Triassic Period

Triassic Dinosaurs

Why did the dinosaurs begin to thrive in the Late Triassic period?

Scientists theorize that there were a number of reasons for the emergence of dinosaurs in the Late Triassic period. One reason was that dinosaurs evolved to become biologically superior. For example, they developed an erect posture, with bipedal (two-footed) motion. This gave them a longer stride and quickness, enabling them to catch and devour other semi-erect reptiles. Another adaptation might have been warm-bloodedness—although this idea is still controversial. If it is true that the reptiles developed a form of warm-bloodedness, it would have allowed them to be more active than their cold-blooded relatives.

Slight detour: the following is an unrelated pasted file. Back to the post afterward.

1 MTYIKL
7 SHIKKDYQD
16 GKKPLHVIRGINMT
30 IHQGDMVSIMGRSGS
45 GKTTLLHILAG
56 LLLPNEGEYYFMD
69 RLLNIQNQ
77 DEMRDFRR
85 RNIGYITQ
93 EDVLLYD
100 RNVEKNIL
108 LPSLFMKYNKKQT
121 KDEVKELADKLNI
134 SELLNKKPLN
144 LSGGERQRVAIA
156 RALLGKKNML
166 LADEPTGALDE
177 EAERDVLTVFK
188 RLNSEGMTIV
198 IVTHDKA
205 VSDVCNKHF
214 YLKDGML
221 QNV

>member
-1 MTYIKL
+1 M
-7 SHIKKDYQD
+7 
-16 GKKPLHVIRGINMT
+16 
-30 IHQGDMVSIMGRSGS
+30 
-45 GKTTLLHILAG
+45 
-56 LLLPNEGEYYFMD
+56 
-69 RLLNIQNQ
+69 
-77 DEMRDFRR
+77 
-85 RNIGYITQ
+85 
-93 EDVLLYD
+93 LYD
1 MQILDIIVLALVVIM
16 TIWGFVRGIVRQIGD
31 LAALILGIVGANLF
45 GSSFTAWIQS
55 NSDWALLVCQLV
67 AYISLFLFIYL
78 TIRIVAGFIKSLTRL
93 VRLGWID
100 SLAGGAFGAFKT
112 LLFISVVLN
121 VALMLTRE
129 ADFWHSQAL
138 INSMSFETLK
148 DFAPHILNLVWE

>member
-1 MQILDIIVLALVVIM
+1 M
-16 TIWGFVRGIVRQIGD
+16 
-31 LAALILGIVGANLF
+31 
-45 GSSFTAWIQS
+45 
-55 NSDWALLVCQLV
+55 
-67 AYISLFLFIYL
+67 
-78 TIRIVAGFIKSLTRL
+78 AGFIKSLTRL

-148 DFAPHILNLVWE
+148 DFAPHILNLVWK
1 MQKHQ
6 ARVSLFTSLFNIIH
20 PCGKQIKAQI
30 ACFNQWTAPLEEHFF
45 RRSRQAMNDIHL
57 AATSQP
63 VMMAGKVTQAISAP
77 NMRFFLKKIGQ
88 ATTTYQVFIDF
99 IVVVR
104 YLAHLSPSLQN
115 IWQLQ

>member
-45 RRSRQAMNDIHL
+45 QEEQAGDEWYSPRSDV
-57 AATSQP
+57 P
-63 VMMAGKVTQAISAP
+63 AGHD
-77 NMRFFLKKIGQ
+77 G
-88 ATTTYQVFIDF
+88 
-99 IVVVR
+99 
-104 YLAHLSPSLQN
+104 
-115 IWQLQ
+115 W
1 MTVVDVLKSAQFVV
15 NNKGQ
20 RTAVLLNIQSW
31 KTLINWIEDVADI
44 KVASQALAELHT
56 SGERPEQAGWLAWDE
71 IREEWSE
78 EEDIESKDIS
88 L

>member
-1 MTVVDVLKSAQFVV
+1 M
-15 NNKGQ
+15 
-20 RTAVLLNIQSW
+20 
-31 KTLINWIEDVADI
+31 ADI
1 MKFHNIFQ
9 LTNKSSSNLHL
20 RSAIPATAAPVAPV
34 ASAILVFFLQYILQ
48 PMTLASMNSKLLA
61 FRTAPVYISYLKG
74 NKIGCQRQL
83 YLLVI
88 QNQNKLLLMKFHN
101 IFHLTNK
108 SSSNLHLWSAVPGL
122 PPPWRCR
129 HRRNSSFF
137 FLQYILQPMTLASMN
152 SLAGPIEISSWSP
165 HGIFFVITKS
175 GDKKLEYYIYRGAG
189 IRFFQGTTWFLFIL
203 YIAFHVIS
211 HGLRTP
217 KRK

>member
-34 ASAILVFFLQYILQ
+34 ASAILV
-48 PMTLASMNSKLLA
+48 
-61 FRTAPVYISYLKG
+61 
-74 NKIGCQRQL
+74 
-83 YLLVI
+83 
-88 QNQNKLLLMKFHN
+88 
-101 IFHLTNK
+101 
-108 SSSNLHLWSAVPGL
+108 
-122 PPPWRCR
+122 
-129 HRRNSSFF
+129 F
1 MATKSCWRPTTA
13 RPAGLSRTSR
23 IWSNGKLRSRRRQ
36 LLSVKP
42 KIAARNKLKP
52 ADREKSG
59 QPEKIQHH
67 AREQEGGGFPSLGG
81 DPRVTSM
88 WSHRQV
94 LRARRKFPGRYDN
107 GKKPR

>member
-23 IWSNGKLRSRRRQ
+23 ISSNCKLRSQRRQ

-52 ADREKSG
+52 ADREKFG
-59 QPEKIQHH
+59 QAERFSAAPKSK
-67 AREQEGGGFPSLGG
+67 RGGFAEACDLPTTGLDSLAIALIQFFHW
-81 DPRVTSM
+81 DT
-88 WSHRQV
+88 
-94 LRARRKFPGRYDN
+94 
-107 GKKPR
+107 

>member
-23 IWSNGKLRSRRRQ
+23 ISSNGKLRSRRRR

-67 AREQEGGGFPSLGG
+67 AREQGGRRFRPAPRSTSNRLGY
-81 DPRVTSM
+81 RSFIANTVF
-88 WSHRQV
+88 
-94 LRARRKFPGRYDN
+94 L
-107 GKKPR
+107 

Still other scientists suggest that these adaptations were not the reason for the dominance of dinosaurs. Instead, they believe a major extinction of certain therapsids (reptilian ancestors of mammals), rhynchosaurs (lizard-like reptiles), and early archosaurs (reptiles comprising dinosaurs, pterosaurs, and crocodilians) in the middle of the Triassic period opened up ecological niches that the dinosaurs then filled.


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